Security problems aren’t going anywhere, and more proof that your computers need a solution comes this week with the news that Aussies are getting hit hard with an Android form of ransomware.
There’s bad news afoot, and it’s that quite a few Australians with Android mobiles and tablets, as well as Windows PCs are getting caught in a web of maliciousness, as the “Koler” exploit makes its way across the web, penetrating devices without security that fall into its trap.
According to Kaspersky Lab, which has picked up on the attacks, over 6000 Aussies have been hit with this attack, making us the third bigger country in the world to deal with Koler, just behind the US and the UK in numbers.
It’s made for Windows (of course it is), and it’s also now available as an app for Android, with the malware infecting a device without security when it visits one of the sites that Koler works on.
At the moment, that includes quite a few porn sites, and once you’re infected, the Koler malware will turn into ransomware, asking you either to download an Android app for install if you’re on an Android phone or tablet, installing an Internet Explorer attack, or directing you to a website to mimic the attack that will load on a phone or tablet.
The subsequent screens will tell you that you’re blocked, thanks to you apparently visiting “banned pornography,” with your country, city, and IP address, the last three things being easily picked up and transmitted.
A fake banner purporting to be from the Australian Communications and Media Authority (ACMA) and the Australian Federal Police (AFP) can be seen on the screen, and from there, the ransomware begins, which will ask you to pay money to unlock your device.
Interestingly, in the past week, the Kaspersky reports that “the mobile component of the campaign has been disrupted,” which is apparently deleting the app from Android devices.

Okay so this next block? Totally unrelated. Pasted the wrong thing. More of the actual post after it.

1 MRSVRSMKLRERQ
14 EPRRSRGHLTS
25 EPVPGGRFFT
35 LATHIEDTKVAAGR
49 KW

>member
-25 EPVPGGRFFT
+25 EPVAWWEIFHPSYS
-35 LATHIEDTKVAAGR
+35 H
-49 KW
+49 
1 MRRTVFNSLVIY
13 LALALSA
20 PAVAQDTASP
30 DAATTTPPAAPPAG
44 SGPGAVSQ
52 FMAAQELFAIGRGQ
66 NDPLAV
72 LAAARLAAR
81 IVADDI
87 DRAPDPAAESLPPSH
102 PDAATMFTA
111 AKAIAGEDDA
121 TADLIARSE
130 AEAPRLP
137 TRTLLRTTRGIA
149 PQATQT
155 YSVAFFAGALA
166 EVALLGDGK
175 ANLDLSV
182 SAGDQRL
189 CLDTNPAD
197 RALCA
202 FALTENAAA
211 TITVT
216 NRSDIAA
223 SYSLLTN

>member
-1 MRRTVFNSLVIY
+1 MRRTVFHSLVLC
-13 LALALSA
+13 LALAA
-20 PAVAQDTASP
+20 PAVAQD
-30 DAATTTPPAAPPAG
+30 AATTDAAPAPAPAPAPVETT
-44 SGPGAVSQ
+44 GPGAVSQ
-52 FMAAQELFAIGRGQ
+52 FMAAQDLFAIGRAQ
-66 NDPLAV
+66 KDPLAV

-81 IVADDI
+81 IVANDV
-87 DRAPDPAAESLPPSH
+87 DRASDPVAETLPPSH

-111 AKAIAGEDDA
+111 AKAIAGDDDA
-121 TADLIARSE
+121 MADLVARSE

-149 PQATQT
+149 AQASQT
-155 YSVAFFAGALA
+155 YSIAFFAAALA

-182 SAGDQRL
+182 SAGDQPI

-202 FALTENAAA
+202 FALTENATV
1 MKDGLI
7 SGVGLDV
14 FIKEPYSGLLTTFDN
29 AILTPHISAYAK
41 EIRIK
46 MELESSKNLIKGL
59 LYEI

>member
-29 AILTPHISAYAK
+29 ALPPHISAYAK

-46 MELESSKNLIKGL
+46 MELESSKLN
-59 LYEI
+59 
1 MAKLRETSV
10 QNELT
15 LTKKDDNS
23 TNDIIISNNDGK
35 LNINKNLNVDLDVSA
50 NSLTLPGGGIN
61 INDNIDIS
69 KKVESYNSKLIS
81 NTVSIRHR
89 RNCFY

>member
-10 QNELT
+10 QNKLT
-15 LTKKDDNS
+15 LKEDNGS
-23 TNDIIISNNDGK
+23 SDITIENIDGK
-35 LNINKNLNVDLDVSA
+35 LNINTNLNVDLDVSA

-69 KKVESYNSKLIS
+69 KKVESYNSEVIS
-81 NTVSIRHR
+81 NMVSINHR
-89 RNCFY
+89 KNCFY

PCs, however, are still at risk, and if you’re at all curious how to go on the defensive, the answer is still that simple one we’ve been saying day in day out since, well, ever: be smart when you’re surfing the web and use internet security.
It seems obvious, but many people are still missing out on what should be common sense, even when the repercussions can include compromised identity and loss of money.
“We caution against visiting websites which you don’t trust,” said Kaspersky Lab’s Australian Technical Manager Sam Bryce-Johnson.
“Importantly, never install any app which you might come across while browsing, regardless of the file name being used to lure users. Along with these cautionary practices, users should have a reliable antivirus solution installed across their connected platforms.”
“People need to be aware that local authorities are not in the business of sending out official ‘ransom’ messages, so one should never pay up, regardless of the amount and the method of transaction that is being asked of them,” added Bryce-Johnson.
There you go. It’s as fake as fake can be. Get your internet security and don’t be fooled again.